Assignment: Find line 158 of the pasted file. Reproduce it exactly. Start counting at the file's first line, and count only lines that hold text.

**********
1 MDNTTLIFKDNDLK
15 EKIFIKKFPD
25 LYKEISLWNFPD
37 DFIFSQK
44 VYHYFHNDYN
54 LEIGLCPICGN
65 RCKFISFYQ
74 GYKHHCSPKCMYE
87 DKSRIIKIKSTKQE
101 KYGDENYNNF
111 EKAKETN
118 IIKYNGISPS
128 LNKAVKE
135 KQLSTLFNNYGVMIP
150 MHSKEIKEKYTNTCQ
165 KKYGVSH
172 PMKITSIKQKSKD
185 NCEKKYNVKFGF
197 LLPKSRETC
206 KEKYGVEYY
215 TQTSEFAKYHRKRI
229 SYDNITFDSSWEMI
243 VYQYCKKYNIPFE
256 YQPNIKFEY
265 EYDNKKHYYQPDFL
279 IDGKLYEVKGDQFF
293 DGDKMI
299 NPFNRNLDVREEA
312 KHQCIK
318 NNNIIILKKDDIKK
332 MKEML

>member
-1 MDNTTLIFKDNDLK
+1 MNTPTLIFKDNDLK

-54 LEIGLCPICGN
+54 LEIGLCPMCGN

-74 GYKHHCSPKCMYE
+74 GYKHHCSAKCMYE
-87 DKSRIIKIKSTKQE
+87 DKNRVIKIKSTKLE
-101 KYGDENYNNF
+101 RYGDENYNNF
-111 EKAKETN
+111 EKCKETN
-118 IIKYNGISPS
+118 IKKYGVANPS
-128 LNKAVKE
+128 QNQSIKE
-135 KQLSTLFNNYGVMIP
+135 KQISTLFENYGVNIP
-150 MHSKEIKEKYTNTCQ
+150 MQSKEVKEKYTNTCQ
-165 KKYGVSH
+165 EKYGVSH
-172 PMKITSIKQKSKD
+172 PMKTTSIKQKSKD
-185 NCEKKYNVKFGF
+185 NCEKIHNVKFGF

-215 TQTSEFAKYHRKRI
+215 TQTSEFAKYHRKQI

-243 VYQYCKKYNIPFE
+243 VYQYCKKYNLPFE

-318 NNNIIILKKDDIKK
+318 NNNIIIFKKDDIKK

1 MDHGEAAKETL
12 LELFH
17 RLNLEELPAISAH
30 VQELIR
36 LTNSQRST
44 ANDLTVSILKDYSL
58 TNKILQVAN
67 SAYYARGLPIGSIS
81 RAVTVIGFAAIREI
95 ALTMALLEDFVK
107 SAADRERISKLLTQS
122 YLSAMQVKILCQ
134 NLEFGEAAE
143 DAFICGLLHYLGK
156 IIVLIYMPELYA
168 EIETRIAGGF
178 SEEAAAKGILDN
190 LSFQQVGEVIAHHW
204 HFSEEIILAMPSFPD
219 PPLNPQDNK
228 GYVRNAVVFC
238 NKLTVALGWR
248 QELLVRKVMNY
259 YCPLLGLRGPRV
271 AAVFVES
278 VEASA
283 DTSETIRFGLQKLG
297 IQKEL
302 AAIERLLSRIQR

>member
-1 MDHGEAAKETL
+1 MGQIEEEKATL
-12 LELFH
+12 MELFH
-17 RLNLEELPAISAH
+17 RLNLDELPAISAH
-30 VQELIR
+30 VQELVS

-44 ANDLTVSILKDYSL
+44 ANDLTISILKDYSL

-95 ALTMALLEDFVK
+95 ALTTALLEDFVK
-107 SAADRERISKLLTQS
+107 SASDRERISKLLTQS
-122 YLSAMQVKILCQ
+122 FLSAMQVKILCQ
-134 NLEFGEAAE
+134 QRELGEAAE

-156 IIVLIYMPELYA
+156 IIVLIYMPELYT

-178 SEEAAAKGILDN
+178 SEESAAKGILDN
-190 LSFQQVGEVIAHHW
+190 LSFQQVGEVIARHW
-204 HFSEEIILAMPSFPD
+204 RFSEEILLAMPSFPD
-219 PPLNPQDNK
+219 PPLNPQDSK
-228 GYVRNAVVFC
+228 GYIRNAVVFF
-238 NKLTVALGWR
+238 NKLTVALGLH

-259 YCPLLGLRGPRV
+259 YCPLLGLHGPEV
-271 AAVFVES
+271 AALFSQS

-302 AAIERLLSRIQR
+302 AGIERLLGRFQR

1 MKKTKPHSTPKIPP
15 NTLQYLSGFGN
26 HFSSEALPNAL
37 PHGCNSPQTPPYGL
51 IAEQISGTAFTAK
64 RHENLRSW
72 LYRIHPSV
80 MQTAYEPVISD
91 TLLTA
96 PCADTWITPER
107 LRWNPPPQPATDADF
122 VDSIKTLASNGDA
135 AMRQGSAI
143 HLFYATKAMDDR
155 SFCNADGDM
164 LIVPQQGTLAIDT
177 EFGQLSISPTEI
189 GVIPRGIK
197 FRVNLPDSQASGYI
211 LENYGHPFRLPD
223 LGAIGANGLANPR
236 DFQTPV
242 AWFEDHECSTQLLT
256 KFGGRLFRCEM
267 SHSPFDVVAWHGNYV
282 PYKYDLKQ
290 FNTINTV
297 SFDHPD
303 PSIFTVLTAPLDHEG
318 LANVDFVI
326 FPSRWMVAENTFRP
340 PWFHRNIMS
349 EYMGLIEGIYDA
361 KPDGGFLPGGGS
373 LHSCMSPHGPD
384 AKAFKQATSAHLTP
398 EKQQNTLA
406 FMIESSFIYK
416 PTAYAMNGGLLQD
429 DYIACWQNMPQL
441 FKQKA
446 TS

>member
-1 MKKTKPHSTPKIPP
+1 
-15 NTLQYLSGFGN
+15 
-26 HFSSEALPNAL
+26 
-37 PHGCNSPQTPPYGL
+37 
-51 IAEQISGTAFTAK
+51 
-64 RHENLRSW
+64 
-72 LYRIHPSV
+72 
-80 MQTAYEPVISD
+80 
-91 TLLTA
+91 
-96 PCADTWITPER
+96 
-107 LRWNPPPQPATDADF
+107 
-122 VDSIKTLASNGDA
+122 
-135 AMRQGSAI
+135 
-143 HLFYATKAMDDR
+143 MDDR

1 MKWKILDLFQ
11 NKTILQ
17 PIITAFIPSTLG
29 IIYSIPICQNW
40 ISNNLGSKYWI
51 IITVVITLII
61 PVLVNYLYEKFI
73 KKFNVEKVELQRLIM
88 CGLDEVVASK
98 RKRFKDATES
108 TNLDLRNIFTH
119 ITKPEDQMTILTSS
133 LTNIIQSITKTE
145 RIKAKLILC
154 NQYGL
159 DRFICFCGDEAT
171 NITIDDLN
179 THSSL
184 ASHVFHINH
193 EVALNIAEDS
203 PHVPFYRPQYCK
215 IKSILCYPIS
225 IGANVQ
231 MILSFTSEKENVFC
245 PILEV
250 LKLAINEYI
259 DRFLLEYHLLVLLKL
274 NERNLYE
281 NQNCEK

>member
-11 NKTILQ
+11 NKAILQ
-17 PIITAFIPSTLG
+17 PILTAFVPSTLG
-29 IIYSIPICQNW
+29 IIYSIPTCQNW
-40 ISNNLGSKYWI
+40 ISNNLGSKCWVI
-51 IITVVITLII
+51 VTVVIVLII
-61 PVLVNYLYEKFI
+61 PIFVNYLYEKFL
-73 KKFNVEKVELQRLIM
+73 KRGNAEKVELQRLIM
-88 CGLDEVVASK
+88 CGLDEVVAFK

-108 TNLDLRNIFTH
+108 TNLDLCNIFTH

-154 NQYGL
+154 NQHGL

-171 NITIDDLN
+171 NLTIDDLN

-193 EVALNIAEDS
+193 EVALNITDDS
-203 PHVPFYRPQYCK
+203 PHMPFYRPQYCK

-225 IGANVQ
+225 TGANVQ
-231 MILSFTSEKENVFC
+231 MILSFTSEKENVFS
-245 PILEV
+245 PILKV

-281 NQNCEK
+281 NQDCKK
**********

282 PYKYDLKQ